Weekend warriors experience same health benefits as regularly active persons

Physical activity is associated with a lower risk of noncommunicable diseases and mortality. The World Health Organization recommends that adults perform from 150 to 300 minutes per week (min/wk) of moderate-intensity aerobic physical activity, 75 to 150 min/wk of vigorous-intensity aerobic physical activity, or an equivalent combination of both intensities. However, it is unclear whether the same amount of physical activity spread over more days or concentrated into fewer days provides the same benefits or differs in terms of mortality risk. Given that performing leisure-time physical activity during the weekend may be a more convenient option for many people, the answer to this question is important for achieving the recommended levels of physical activity. On July 5, 2022 a new analysis appeared in JAMA Internal Medicine that brought good news for weekend warriors performing the recommended weekly amount of work-out but only in 1-2 sessions per week.

The authors used a large nationwide prospective cohort study including 350 978 adults who self-reported physical activity to the US National Health Interview Survey from 1997 to 2013. Participant data were linked to the National Death Index through December 31, 2015. Participants were grouped by self-reported activity level: physically inactive (<150 minutes per week [min/wk] of moderate to vigorous physical activity) or physically active (≥150 min/wk of moderate or ≥75 min/wk of vigorous activity). The active group was further classified by pattern: weekend warrior (1-2 sessions/wk) or regularly active (≥3 session/wk); and then, by frequency, duration/session, and intensity of activity.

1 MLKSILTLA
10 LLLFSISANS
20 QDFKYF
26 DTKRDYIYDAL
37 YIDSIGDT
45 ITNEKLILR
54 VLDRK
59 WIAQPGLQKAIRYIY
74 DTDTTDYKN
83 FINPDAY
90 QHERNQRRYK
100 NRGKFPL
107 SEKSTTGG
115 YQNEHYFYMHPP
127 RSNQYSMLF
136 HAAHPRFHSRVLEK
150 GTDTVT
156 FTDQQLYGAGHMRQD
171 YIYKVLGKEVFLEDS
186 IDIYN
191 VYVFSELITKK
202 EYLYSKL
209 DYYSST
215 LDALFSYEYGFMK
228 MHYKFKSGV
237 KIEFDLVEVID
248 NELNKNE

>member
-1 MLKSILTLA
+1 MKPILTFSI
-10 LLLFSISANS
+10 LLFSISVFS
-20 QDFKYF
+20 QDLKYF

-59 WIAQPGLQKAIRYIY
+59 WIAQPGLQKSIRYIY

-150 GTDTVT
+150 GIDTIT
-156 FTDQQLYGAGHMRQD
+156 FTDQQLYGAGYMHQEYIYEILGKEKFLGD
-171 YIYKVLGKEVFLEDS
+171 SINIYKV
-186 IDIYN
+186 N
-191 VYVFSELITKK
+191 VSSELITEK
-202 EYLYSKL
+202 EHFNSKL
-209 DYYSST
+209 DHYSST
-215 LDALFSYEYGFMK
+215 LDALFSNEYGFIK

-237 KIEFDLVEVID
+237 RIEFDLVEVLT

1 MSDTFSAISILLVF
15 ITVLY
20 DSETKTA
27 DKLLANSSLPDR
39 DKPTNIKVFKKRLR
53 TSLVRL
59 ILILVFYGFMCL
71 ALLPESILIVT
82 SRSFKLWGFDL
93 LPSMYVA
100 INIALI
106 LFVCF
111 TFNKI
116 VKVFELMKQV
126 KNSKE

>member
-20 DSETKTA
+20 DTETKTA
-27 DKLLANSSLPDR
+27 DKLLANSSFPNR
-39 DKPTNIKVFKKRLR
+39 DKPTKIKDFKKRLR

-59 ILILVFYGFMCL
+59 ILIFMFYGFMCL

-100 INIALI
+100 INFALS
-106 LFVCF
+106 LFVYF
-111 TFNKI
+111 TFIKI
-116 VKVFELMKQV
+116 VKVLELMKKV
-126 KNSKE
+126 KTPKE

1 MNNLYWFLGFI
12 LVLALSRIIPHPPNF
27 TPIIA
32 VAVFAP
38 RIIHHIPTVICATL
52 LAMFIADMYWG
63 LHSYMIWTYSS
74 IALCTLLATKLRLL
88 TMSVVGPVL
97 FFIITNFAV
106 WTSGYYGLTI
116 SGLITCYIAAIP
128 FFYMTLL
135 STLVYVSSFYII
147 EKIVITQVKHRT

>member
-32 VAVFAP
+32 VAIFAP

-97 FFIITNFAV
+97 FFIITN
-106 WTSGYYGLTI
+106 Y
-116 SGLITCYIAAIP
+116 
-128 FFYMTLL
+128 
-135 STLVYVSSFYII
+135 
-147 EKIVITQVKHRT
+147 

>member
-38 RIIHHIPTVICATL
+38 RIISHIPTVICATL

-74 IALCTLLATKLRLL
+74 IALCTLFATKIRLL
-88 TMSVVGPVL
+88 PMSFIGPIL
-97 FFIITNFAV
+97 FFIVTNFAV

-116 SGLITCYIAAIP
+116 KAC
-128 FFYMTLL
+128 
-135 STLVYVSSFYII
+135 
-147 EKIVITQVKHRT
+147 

The participants (mean [SD] age, 41.4 [15.2] years; 192 432 [50.8%] women) were followed during a median of 10.4 years (3.6 million person-years). There were 21 898 deaths documented, including 4130 from CVD and 6034 from cancer. Compared with physically inactive participants, hazard ratios (HR) for all-cause mortality were 0.92 (95% CI, 0.83-1.02) for weekend warrior and 0.85 (95% CI, 0.83-0.88) for regularly active participants; findings for cause-specific mortality were similar. Given the same amount of total moderate to vigorous physical activity, weekend warrior participants had similar all-cause and cause-specific mortality rates as regularly active participants. The HRs for weekend warrior vs regularly active participants were 1.08 (95% CI, 0.97-1.20) for all-cause mortality; 1.14 (95% CI, 0.85-1.53) for CVD mortality; and 1.07 (95% CI, 0.87-1.31) for cancer mortality.


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